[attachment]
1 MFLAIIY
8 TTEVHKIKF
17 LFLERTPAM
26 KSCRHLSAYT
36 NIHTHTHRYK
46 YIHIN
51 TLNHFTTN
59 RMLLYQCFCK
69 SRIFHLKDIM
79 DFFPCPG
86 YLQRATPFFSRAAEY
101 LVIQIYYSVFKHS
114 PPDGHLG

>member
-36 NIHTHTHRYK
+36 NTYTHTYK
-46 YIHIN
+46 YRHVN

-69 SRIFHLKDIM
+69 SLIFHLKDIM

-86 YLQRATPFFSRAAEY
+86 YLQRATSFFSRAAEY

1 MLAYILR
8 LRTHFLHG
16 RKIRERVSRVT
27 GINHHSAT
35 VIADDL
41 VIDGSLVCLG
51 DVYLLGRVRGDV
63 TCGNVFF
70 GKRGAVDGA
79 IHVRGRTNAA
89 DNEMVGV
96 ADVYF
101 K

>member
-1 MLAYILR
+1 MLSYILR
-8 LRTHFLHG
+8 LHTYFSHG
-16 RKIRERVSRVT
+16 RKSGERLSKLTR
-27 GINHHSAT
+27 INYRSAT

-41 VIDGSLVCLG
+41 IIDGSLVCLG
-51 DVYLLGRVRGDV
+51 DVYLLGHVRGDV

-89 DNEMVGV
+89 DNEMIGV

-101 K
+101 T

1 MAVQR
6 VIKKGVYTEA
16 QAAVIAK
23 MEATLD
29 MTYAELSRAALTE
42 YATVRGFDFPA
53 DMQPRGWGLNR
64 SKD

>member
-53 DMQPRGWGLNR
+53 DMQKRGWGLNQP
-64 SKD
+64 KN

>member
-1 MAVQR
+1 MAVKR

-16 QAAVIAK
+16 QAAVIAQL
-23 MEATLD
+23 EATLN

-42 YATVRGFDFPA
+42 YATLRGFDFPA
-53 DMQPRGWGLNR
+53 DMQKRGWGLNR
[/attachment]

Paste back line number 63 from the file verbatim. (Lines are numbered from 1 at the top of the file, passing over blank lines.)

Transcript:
+53 DMQKRGWGLNQP